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 CNS Story:

KERRY-VALUES Oct-25-2004 (820 words) With photo. xxxn

Kerry addresses faith, values, but rejects bishops on life issues

By Catholic News Service

FORT LAUDERDALE, Fla. (CNS) -- In the most pointedly religious speech of his presidential campaign, Sen. John F. Kerry of Massachusetts said Oct. 24 that his lifelong Catholic faith gives him "values to live by and apply to the decisions I make."

But the talk at the Broward Center for the Performing Arts in Fort Lauderdale also contained a message for Catholic bishops who, Kerry said, "have suggested that as a public official I must cast votes or take public positions -- on issues like a woman's right to choose and stem-cell research -- that carry out the tenets of the Catholic Church."

"I love my church; I respect the bishops; but I respectfully disagree," the Democratic candidate said.

"My task, as I see it, is not to write every doctrine into law," he added. "That is not possible or right in a pluralistic society."

A New York Times story on the speech reported that the crowd in Fort Lauderdale shouted "No!" when Kerry spoke about "the tenets of the Catholic Church" and gave him a standing ovation when he said he disagreed.

In the 2,090-word speech, Kerry mentioned the word "Catholic" only twice, but spoke about God 10 times, "faith" or "faithful" 13 times and "values" eight times.

He said his own religious experience "began with my parents who, in addition to making sure I learned and lived my faith, also taught me at an early age that we are all put on this earth for something greater than ourselves."

"What they taught me was truly put to the test when I was in Vietnam," Kerry added. "Faith was as much a part of our daily lives as the battle itself. Some of my closest friends were killed. I prayed. And I even questioned how all the terrible things I'd seen fit into God's plan."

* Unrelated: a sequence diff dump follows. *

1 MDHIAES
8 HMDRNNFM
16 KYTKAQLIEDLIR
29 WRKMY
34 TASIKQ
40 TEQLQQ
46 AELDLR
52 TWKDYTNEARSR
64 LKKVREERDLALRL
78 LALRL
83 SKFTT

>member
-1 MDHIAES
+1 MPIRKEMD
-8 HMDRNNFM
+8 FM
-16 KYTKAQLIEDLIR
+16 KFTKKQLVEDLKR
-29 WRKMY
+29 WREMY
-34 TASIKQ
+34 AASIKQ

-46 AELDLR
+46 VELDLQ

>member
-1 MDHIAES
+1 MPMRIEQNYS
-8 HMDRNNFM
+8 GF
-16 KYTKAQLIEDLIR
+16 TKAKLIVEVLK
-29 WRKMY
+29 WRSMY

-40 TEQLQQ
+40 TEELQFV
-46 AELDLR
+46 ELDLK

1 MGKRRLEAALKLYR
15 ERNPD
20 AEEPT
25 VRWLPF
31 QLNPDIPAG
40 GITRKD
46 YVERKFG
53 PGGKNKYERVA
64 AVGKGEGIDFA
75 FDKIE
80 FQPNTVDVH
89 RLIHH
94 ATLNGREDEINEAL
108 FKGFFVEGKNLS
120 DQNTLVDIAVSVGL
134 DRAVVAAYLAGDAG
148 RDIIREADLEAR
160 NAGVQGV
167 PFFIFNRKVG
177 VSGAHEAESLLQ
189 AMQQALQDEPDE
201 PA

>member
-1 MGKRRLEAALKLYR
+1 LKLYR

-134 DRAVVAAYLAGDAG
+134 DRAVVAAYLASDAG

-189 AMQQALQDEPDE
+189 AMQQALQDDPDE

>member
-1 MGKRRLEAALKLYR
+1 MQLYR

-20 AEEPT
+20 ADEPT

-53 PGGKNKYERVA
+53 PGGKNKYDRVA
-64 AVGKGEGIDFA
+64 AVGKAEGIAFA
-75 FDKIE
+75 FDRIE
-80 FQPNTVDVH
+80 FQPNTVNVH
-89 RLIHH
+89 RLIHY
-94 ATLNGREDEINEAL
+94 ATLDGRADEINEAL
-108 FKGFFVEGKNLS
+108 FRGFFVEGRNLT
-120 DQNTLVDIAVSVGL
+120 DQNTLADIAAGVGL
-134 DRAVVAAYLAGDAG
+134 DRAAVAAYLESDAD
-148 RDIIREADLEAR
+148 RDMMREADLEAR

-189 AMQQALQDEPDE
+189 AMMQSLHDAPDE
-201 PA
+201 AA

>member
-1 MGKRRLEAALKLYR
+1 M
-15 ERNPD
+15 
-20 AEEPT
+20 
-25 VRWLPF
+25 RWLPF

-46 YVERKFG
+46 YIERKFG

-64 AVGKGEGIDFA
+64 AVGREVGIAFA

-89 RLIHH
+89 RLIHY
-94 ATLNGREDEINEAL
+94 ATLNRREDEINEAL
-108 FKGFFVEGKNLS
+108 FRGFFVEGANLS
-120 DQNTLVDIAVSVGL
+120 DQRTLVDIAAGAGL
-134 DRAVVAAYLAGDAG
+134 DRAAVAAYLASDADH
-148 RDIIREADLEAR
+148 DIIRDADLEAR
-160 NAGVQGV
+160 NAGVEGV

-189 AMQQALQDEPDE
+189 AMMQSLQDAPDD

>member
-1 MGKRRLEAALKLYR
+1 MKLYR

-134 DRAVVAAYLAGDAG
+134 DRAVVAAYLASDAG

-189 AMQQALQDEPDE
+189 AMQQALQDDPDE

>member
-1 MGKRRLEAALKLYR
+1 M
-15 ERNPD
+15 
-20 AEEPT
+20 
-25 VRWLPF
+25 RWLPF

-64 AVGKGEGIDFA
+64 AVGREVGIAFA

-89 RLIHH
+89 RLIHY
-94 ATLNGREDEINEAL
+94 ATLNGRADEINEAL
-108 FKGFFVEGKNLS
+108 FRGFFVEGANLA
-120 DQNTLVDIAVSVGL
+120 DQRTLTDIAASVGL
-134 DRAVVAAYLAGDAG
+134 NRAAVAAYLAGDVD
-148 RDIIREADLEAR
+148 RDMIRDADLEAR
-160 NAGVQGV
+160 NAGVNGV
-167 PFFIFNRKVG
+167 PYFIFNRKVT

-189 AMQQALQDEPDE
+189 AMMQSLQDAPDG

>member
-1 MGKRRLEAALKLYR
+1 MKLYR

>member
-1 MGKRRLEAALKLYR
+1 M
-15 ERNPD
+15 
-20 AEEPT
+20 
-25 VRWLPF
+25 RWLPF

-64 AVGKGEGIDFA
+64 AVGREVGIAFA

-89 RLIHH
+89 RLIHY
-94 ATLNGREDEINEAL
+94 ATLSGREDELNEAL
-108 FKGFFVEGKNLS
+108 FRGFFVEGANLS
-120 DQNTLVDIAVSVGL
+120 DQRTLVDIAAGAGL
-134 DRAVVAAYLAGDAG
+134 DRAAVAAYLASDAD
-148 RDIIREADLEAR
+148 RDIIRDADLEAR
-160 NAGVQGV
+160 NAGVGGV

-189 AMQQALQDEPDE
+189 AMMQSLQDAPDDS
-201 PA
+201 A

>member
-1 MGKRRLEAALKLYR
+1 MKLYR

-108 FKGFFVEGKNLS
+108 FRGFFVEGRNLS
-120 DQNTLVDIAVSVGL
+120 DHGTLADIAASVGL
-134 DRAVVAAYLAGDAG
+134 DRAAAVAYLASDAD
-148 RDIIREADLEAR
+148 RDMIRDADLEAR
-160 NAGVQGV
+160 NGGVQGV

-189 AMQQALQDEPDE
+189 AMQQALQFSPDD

But he said he returned from Vietnam "with a sense of hope and a belief in a higher purpose."

Quoting the Letter of James -- "It is not enough, my brother, to say you have faith when there are no deeds. ... Faith without works is dead" -- Kerry said, "For me, that means having and holding to a vision of a society of the common good, where individual rights and freedoms are connected to our responsibility to others.

"Catholics call this solidarity," he added. "We simply mean that as children of the same God, we share a common destiny. We express our humanity by reaching out to our fellow citizens, and indeed, to all our brothers and sisters in this country and on this earth.

"Those values will guide me as president," Kerry said. "I will put middle-class families and those struggling to join them ahead of the interests of the well-to-do and well-connected."

Kerry said both religious and civic values dictate that "the ethical test of a good society is how it treats its most vulnerable members."

"Who among us is more vulnerable today than the 8 million Americans who are out of work? Who is more vulnerable than the 45 million Americans without health insurance? Who is more vulnerable than the parents who have to choose between food and medicine for their children?" he asked.

"That's why we have to raise the minimum wage, ensure equal pay, and finish the job of welfare reform, so we can honor work and once again grow the middle class instead of growing the number of people in poverty," he added.

Kerry closed his speech by urging "all of you -- Republicans and Democrats, progressives and conservatives, faithful and less faithful -- to pray together that God guide this nation in the decision we make nine days from now."

In his only direct reference to his Republican competitor, President George W. Bush, Kerry said that whether he or Bush is chosen Nov. 2 "we will both be in need of your prayers and your support."

"We always end our speeches in campaigns like this by saying, 'God bless America,'" Kerry added. "But it seems to me that we should also say to God, 'Thank you for blessing America in so many ways.'"

Father Frank Pavone, national director of Priests for Life, said in an Oct. 25 statement that the Kerry talk had misrepresented the Christian faith and Catholic teaching on abortion.

"Kerry said, on the one hand, that he disagrees with the church on abortion, and yet that society must protect its most vulnerable members," Father Pavone said. "That's exactly why the church is against abortion and requires Kerry -- and every public official -- to extend protection to the most vulnerable, the children in the womb.

"Mr. Kerry obviously does not understand the church he claims to belong to," he said. "The church's position on abortion is not based on religious doctrine; it is based on the very duty to society that Mr. Kerry claims to fulfill."


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